The Courier News from Blytheville, Arkansas on December 16, 1939 · Page 6
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The Courier News from Blytheville, Arkansas · Page 6

Blytheville, Arkansas
Issue Date:
Saturday, December 16, 1939
Page 6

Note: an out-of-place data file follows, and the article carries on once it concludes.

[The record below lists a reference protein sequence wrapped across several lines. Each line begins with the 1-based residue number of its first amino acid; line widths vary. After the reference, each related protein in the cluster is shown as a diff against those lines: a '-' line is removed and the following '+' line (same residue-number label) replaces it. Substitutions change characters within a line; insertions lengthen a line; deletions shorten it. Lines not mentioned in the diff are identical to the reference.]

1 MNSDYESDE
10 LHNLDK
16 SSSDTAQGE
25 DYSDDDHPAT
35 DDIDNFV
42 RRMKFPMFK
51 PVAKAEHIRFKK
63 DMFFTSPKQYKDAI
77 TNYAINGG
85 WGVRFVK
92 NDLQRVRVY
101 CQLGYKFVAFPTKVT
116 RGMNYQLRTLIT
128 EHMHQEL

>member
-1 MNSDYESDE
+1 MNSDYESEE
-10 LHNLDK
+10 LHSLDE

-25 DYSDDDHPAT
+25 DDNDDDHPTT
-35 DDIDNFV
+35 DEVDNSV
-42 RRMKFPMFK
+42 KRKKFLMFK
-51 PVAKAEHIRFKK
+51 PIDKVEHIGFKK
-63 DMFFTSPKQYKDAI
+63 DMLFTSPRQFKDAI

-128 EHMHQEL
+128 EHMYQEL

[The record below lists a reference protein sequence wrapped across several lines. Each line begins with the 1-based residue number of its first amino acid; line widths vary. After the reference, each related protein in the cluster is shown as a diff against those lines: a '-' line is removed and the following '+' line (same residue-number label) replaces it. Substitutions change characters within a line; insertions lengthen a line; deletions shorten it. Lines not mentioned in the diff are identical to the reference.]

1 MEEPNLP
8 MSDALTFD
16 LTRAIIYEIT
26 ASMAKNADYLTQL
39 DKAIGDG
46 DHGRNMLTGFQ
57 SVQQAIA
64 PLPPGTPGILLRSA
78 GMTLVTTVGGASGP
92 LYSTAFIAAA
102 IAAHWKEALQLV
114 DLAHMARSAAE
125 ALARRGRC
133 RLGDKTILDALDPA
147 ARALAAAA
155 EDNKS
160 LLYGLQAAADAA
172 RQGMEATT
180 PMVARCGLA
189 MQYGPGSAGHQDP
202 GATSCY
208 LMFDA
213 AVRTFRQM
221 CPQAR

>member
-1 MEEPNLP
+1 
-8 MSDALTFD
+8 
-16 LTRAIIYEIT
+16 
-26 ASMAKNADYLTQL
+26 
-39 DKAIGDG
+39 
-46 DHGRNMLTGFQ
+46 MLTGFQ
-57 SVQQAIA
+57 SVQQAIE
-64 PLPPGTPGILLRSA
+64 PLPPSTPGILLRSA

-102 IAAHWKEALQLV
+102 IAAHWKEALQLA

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PAGE SIX Endurance -Mark Steve Dudas Hands Patrick I; d w a r d Comiskey A Savage Licking By HARRY l'EHUUK'1: Untied PICES Sports Kditoi NEW YORK, r>c. lO.-The i«j came leaking out of his nose in a steady, maddening drip 1'ike \\au-j from n rusty faucet too old to be repaired. Just above thc belt ho was crimson with welts where soggy leather had raked and bruised him. Out. of the red mess of his face peered two bewildered, baffled blue eyes, searching for something (hey nevw found—an opening that would give him a shot for (he jaw. Patrick Edward Comiskey, boy wonder of tlie heavyweights, probably the hardest right htind puncher in the bushier, a 19-year-old dynamiter who scemert on his way to a bout with champion Joe Louis, was taking the licking of lus life And (he first licking lie ever took. He took It last night in a blue haze of smoke at Madison .. Square Garden, took It iiotn a '^old campaigner named Steve ~ ' > is not very fast afoot but who has absorbed the lore of tlie leather to make a monkey of a green kid. Dudas did it by bobbing and weaving, rolling with the punches and getting In close where the long ones couldn't connect. This bout was only a preliminary on the Garden card, but those of us who sat there watching it had the feeling that comes over horsemen when a promising coll breaks down. We were watching a piece of property that potentially Is worth 51,000,000 go to pieces before pur eyes. Par this fight was to be the springboard that would send Comiskey bounding up into the ranks of the topflight heavyweights, Irom where he coidd go on to wealth and glory—a shot at the dusky • jaw of Louis, thc dark dcstrojer. Tlie kill came up to the crucial 24 minutes of this eight-round bout with a great record—22 knockouts .in 24 bouts, never defeated since he became a professional. For a year his right hand has been knocking them kicking. Dudas has been through the mill, winning some, losing some and never looking like a ball of fire Schmeling, Pastor, Burmtm, Koscoc Teles and Gastfigrm have licked him. But along the trail he got thc cunning: that only experience can buy. And that fa what sidetracked one of the most promising yollug fighters in the country. Comiskey jabbed with his left and cocked his right for the kill, but every time the punch rolled through, Dudas was wcnvln» away and letting it slip acres'- his slioul- . der. Then Dudas would go in close and belt away for the body. Com- Iskey, bewildered, would wrestle out of a clinch and let loose with the right again. Then Dudas would-bob out of range. • It went on that way/for the-fiill eight rounds .and there was no dls- •senling voice' when Dudas got the - decision. Not even Conjlskcy complained. The licking may help him—Demp-' sey took lickings, Louis took one and they say every man needs one to become a truly great fighter. Anyway, .PatrickVEdward?Conf- iskey will be back for lie still is a valuable .piece of property—secondhand and slightly damaged ' ' ' Two or three years of experience may send him knocking at the door again in 1942 or 1943, for tile punch is there and will stay there Better file him under the head of "unfinished business." Round Robin Games Held Friday The second scries of ' basketball games m, the.round robin lot-North? Mississippi County rural schools was played at the armory here The games were close with Gosnell second team boys deteatin" nn!t » ak> ' 5 to "• lu a "'"»<*• Burdstte b<vs defeated Gosnell boys, 16 to 10, and Gosnell girls defeated Burdette, 20 to 11. The next games will be played Tuesday night at the armory Here when Gosnell second team girls will meet Reece: Burdette boys will play Lone Oak; Burdette boys second team will play Gosnell, and Gosnell girls will take on Burdette. War Boosts Hop Industry SANTA ROSA, Cal. (UP)-War has boosted one Industry here. That is hops. With South American countries unable to get their .usual supply from Germany orders are being received here They necessitate the pressing of the hops so that the usual 200-pottnrt bales are now reduced to halt their former size. COURIER THE WINDER DEALS By Krenz .DECEMBER lG,Vf939 j Louis Dieibelbis of Sunbury, Pa., set what Is believed to lie a ne endurance record by bowling 52 games In 4 Jiotirs and -17 mlautci for an average of 213, remarkably high under the conditions. high game wns 219 and his low H7. He had 34 games of 200 or more. His best scores were 2G7, 209, 257, 251, 207, 218, 279, 250, 27!) 208, 276, 258 ami 250. He made 358 strikes and 152 spares, left 41 splits nnd made 29 errors. Dope Bucket 87 J. P. FRIEND JOINER, December 15. — There no two places in Mississipl Coun- y, other thnn the ol' home town of Blylhcvllle, where I always have a swell-elegant time and take sne- ceial delight in visiting. One is Osceola, the- other Joiner where I am tonight as guest ol Shawnce High school at the Booster CUib's iimunl football banquet honoring heir Indians. These people here certainly kno>v he meaning of the word "hospital- ty. Although a "furriner", they srectcd me like a long lost ricn incle who hud one foot in ths Strive and the other on a bannna icel and had Just returned. They gave me a reception fitting for a tar halfback that made me feel 'cry much at home, treated me to a - lavish banquet with nil the Thinnings, and even laughed at ny moth eaten yarns during my ceble cfforls at elocution. Joiner Is quite proufl of their excellent institution of learning and justly so. It is the biggest lit- le school T have ever been nf- forded the pleasure ot Inspecting. There lire only thice A class North JCntrnl schools In the county nnel Shnwnce is one ot that trib. It Is i rural consolidated school, the only one In the county. Their yvnit- latcs are recognized just as nny other first class school in the en- ire country, regardless of size. They boast the best gymnasium In he county and one of the best n jthe state. An up-to-date cafe- era that can serve and seat approximately 150 gives them added distinction. The grounds cover an area or !en acres. In addition to the main building and gym, [here are: nn agri building, home cc. cottage, scout hut and band hall, an eigh'.- room tencherngc. ami a six-room cottage for the superintendent. 'There -are play ground racilitlos nnd equipment for students from beginners through (he 12lh grartc. Included are: sliding boards, teeter- totters, horizontal bars, two out- dor basketball courts, a tennis court, volley ball court, footbill nnd soccer field, three sollball diamonds. The gym is equipped with numefous inside games such as badminton, table tennis, etc. The biology department'recently finished an.outside aquarium. Much credit is due Superintendent John Burnett lor the rauH progress or this modern educational plant. Under his direction the building and equipment have been modernized, A Democratic government rule has been installed for students with emphasis on citizenship training as well as the thro? "Its". He Is responsible for Hie landscaping or the grounds, giving nn appearance that would be a credit to a university. One of the prized departments Is that ot agriculture. OrganizLXl only a dozen years ago, it lias a modern approved ngriciil t«r".l building which was erected in 1933, and additional room built this year. Under the capable direction of Grant Hollar It was progressed in n great way and is recognized as one of the best in the slate. Some of the outslnnding achievements: won sweepstakes In district and state Judging contests In '31 and represented Arkansas at the Memphis Mid-South Pair American Royal livestock show tit Kansas City; was^electccl to represent. Arkansas : ln chapter exhibits at Mla-SoiUh Pnir last yeai; won swepslakes at county ralr In Blythcville, 1937-38-30. Numerous students have wen Individual honors in judging contests. Shawnce students won second' in state cotton production conlcsU in '37 and boosted it to first in '38. The do- of Grant Cellar it was progressed small school farm since 1036 with cotton, corn, legumes, i pasture and pure bred swine. From I this source the boys have been adding equipment to the deparl- ' ment each year until it is now ' well equipped. And the athletic department can't bo over-looked, either. For with James Ace Puckett, former Blythovlllc Junior coach, In the saddle a well rounded athletic program has been installed designed to reach all. Because of limited numbers they went to six-man football last year and came . through with n perfect .elght-gtmic 'season nnd, quite naturally, tue Northeast. Arkansas Six-Man championship. Henry Plckett, n swivel hipped scat back, was placed on the All-America six-man team. Despite the loss of stars, the Indians won seven and lost five, copping six of their Insl seven partment has been conducting n stalls. Watch them in '40. Ami here's another tip, providing you i won't breathe it to a soul, keep : your eye on the current basketball team. The banquet itself wns swell. Beautiful Virginia Walker, football queen, handled the ceremonies Use a seasoned veteran, which goes to show that the gridders know n tiling or two about feminine pulchritude as well as handling the pigskin. Riifiis C. Branch, first citizen of Frenchman's Bayou, was the principal speaker and in fine form he was as he had nn opportunity to expound the fine qualities, and spin yarns about his alum mammy, the University of Tennessee. Yes, he's going to the Rose Bowl! iTOJlls III10 mammi.ns Heralded of earned-ruii averages belong to [at the start of the year as unbent; the men of Manhattan. They, are | able developed all the predominant Marvin Urcuer, Tommy Ms, traits of the opera hat and a e sothrl C Bnd AI HeCh0la - a Clay Pige0 "- H * V '"S P^-ed "* TTfirst three baed „ games pitted " Bll!i - i™"^ ^-"^"U/ 6 ** "i^VbTa..^ 1 Sink, Mind you. these^four are with ' ta^al^s SWfor 'thHhJ P'^ "^ '"g'ion one club. You can Imagine how mnnkmyselfteaus oonce" f ^ "W"- They will bc many the Yanks have stacked saved mv life) The chic" how ™ B , M1 °7' tlle Boston bul1 ' alld around the country ... in the diappointmcnt of the v^ar °Ss rf, p*"' ° f , Bitmi »S ha '"minors, semi-professional ranks, T M Dorsett who cimmiprt i \ yrcl nnd MlUlol 'y are con- colleges and even In high schools, so often that he was addrcSln^ slderl > b '- v "p*"* than the de- Hank Borowy, the Fordham selling platers as "Sir" at the en? P m I sinkc y and l »e match "-- - " e elK! will probably not be at, all one- Churchgoers Bus Bars All Religious Discussion ABERDEEN, Scotland (UP)—Religious arguments arc barred on the "churchgoers special," a bus which carries members of three sects to their own churches in the village of Keiss. Caithness. Members of the Free Church, the Church of Scotland and the Baptist Church mingle sociably during the ride, but avoid discussing religious subjects. Rule Barring Yanks Fron Buying In Own League Won't Hurl HV IIAKKY GRAVSON MvA SfrvJfij Hporls Kdlfor NEW YOllK.-Clark Griffith's rule preventing championship American League- clubs from uc- „ players inside their own loop except via the waiver route Is as silly a.s the Yankee management lins made most of ll.s rivals appear for the better part of 20 years. After nil, n sound Yankee mlpiit, be wheedled out) of Ed a. Barrow ft Co. now and then. Wasn't Charley Keller offered for Jeff Heath of Cleveland o;>lv a year ago? Tlic pitchers, Cliarlcy Ruffing. Monte Pearson and Steve Sundru, are the only helpful Yankees who came from other American League outfits, and niifu.'i the Red Ruffing wns obtained from the Red Sox In ItKiO, before the opposition made up Its mind that the Manhattan setup was so menacing The Yanks gave Cleveland an accompanied pitcher, Johnny Allen, for Pearson and Sundni Thc only other Yankees obtained from other A. L. clubs are Outfielder Jake Powell and In- flelder Bill Knickerbocker and (hey are extras. • * » YANKEES OUTBID OTHERS AND DEVELOP THEIR, OWN New York outbids members of both major leagues for minor league standouts such as Joseph DiMaggio and finds and develops Its own. Ed Burrow, president of tlic club, thought so little of the Griffith legislation that he finally voted for it after voicing his objection because it placed a penally on success. The Yanks have the finest sec- COULO P/.AV FI£Lt>!H A&£D G/ANT, W/fil&S UP IN FLKT8USH.... AL CONNIE. MACK... CHIEF HOG&ETT,. PfT£ APPLBTOH GOES To WHITE SOX... To CH/CA6O..". BILL ROGELL TO To'PITTSBURGH., I rainer Declares K v e n Cafego Will Be. Ready For Service KNOXVlLl.Hi; 'IVni'., l>c, l« (HP)— TcnnoFsiv will; be In k>i> shape .'or Hie UOSP Howl frame with Southern California, Trainer Mickey O'Brien said today, acldiiiK that George r'nffgn, /ilMmr'ilcu hullbai-k, would be' among t)>o able-bodied Volunteer*. Cnfctfo, who suffered a knee injury in The ciladel game fivr weeks ago, was beiieflttccl ralheul than harmed by another lick on the sore' joint last week, O'Brien said. "The lick Cafego got on his knee when lie was tackled in the Auburn game.did something I'd been trying to do for weeks—It loosened lip the ligaments and some adhesions that 'had formed as a result I of the original injury," O'Brien said. • ond basing combination in the Prlddy and Phil Rizzulo. Four of the first five American Association pitchers on the basis Today's Sport Parade By HENRY McLESIORE ATLANTA, Dec. IB. (UP)—The year 1939, .which began on January (He 1 and will come to a close around e " north, south, east and west by muscles, is the standout—or should I say "Inydoivn."— failure of boxing. Hailed as a superman, by himself as well as others, Lou was one of the first men ever to bc tapped by a keg of beer—Tony Galenic. No one will ever bo able to convince him of it, but Nova should never fight again. Hp jml isn't the type. He is too nice to be a fighter, to Dec. 31, produced more sports "busts" than you could find in an j hour of walking through the Hall of Paine. Teams and Individuals heralded " 10 llo "est truth. Sinkey To Face Byrd, Mallory h day of" December, '1931), j Pects to use him in the Orange^ M purpose of determining by) Bowl game in a substitute role. " i nf n ITII in*.;i ,, ^.e n._ i . ' product who finished the 1939 of the seasonT His closest rivals "for re"—' W " h NCTOtkl '' '"s h V iSmal ho " ors *erc tt ™" learned. .„ i Ch!c0| a h oWooted s|)r | ntcr w ,, 0 , f T g " tllC Pair shouW ^ ^ * "*"'" BATTING PRACTICE PITCHER MAKES GOOD Ami you never can tell when .who d^lopedTliklng'f^r walking' another batting practice pitcher home »">J"«e such as MarliB Busso will develop ! Hopping from horses to Bill nn n n,° r W M" ? nothcr AHc ^ Tmy-whJch isn't, quite w biff" Donaljl will ankle into the at.'jump as you might hink-the bl- St Peterabui-tj camp on his own. | gest -bust" hi baseball was the Ritsso got to go to St. Petersburg ' dear old New York C far if T Is last sprmg when at the last minute is the team that Terry in one of Joe McCarthy decided that lie his rare, talks to the press said was would ,«£ „ left-hander for bat-, the best he had ev T,™«?/,m , , a grappling gladiator who bails from Hawaii. ting practice. . - .— — had ever brought up in the spring from the south. It's mi, ' , . r , , . , , " " lu ^"'"B irom me south. The Long Island University boy a good thing Terry brought it called from the Bears at the first year baSl? wrHers^venT '" sign of a Yankee pitching letdown, it iip-and throwln- it in FIc was dependable from the "' start. Donald, who last season threat «.,nrr"VA"'i'r""i "«" "-"""." '""•"••- collapsible trophy must bc given to rS^'° t o!; re tJSj Il ,« '"v.ffl ^.Sncaa,P.,t, of Samuel stiil rode a bus'from his Clinndrant) La,, home to St. Petersburg. : He worked In n grocery store until the Yanks arrived. Newark purchasing the veteran southpaw, Lloyd Brown, from St. New York in- , Paul is seen as a surance .move. Brown'ie could be paged by the Yanks as n seasoned relief worker. The Yanks can get along with- .il the rest of thc American eague. Their farms arc well stocked for a long reign. Town Letter Carriers To Scatter Bird Food HOLYOKE, Mass. <UP)_,-\ S a regular duty this winter, Holyoka letter carriers will scatter focd for birds. Any one who wants to help feed tlic birds calls the postofflcc and a letter carrier will call for and deliver the food to them. NU-WA Laundry-Cleaners Phone 180 For Prompt Laundry •nd. Cleaning Serric* ESTLING lefty' Pacer vs. 'Torchy' Smith SPECIAL-TWO Against One! OKAS, SISREY vs. 'BULLDOG' MALLOKY & FLOYD BYRD American Legion Arena, Monday 8 p. m. Read Courier News warn ads Call Us For Prices Before Selling Your Soybeans Lee Wilson & Co. Wilson, Ark.... „ it ill Mr. 'lerry's face. In golf, all three legs"~bn [he . are landing on the fairway and green of the 18th hole at the Philadelphia Country Club. Because il was there that Snead. with the National Open championship right in his bag, took a four over jxir eight to lose his chance for the title. It was the most horrendous finish bj- n challenger in the long history of the open. There can be no argument when it comes to naming the • polo failure of 1339. The British International Cup challenge squad, recruited from England, India, Ireland and Australia, might just as well have been chosen from thc Tombstone City A. C. for all the threat il olfered. The Americans beat them so badly that the Englishmen cried for a handicap in order to win their one game. Football is still so fresh in everybody's mind that I don't have to mention Michigan and 'Northwestern, with the latter holding an edge. You and I know so much about them that it would bc kinder If we didn't go telling it around. ton Nova, who Is bound on the Oak News Surprised With Shower Mrs. Mack Cofley, member of the Lcnc Oak Missionaiy society ot tlie Lone Oak Methodist church, was surprised with a shower given by the group at a meeting Monday at the home of Mrs. jess Widner. The meeting' was opened by the president, Mrs. J. \v. Fields. After Mrs. J. W. Walters had oifercd prayer, Mrs. Wes TomUnson gave a reading on "Our Churches." The fifleen members and one visitor, Mrs. Fred Hodge, were served a combination salad ami dessert plate by tlie hostess who was assisted by Mrs. Eugene Davio. The group was dismissed with prayer by Mrs. Tomlinson. Ilarc King-Tails Caught KING CITY, Cal. tUP)—Donald Hood, federal forest outlook nt ELECTION PROCLAMATION Notice is hereby given that a special, election will be held In Mississippi County, Arkansas, on the 30th day for the purpose „ ....._ tlic vote of .1 majority of Hie qualified electors of said County whether the said County shall issue $57,376.18 of bonds for the purpose of funding jail indebtedness of the County, and whether a tax not exceeding five mills on the dollar of the valuation of all properties in such County subject to taxation shall bc levied to defray the cost and expenses thereof. The following are designated as the polling places, which were duly fixed by the County .election Commissioners more than thirty days before the date for said election: Promised Land, No. 9, ! Yarbro, City Hall, Blytheville', Tomato, Armorel, Clear Lnke, New Liberty, Gosnell, Halt Moon, 40 and 8, Huffman, Manila, City Hall, Lost Cane, Brown Spur, Shady Grove, Clack Water, Lcachville, Carmi, Boynton, • Pawheen, Box Eider. Poplar Corner, Dell, Osceoln, Court House, Keiser. Etowah, Lancy's Gin, Hatcher, Stillman, Bowman, Floodway, West Ridse, Frazier, Mnndalay, Burdette, Luxora, Victoria, Joiner, Pecan Point, Rosa, Nodena, Carson. Bassctt, Frenchman's Bayou, Whitton, Wilson, Dyets. Jackets Go Through. Paces ATLANTA, Ga., Dec. 1C. (UP) — Coach Bill Alexander put the Georgia - Tech Yellow Jackets through another pass defense drill today because Paul Christman of Missouri is expected to fill the balmy Miami air with aerials on New Year's Day. A hard scrimmage, the third since thc Jackets resumed practice, was also scheduled. Bobby Pair, sophomore, speedster, showed his heels in yesterday's rough session and Alexander ex- Indirect lighting through glass wall panels near tlie celling is a pleasant and elective innovation •for modern homes. The lights ore recessed, and the panels are flush with the walls. CASH AT ONCE For 1938-1939 Government Loan Cotton See Louis Applebaum 107 So. 2nd. Blythcville, Ark. PHONE 1G7 . .. ,,.L.D. IS) --.-»•... *,.i,Li,jt iwicati uuiiuun. <iu —^ • Cone Peak, recently mussed up the WITNESS my hand this Hth fedeial statistics on ring-tailsd (l!1 >' of December, 1939. cats. The government had an- j HALE JACKSON, Sheriff. uounccd there were only 1,100' ring-tailed cats out of captivity in California. Then he captured two of the cats. He says the statistics! should now be corrected to read 1,698. TRY THIS FINE RECIPE FOR Inexpensive Sponge Cake Beat two eg?s, one nnd a half : cups sugar. '•''"• ' Mix in one cup of flour—two teaspoons ' b a k i ng powder. Half cup..water., '•; ' ; ' '\'~ Add one'> tensppori le'mpni juice and bake. . '• ' '• ,' You'll recognize the excellence or .o'urifjour for baking. BEST FLOUR i Wert Optomctrisl "HE MAKES 'EM SEE" Orcr Joe Isaacs' Stort Phone 540 • All DIESEL AND TRACTOR S\l\ UIL FUEL UIL Number One Light Domestic FUEL OIL FOR Stove and Furnace PIIANC DAY DAY iNlGHT ril\IHk 355 071 ifili BARNSDALL' REFINING CORPORATION America's First Oil Refinery C, B; Wpod, Jr., Agent $7 GAY & BILLINGS, Inc. C7 *^ Phone 76 Y*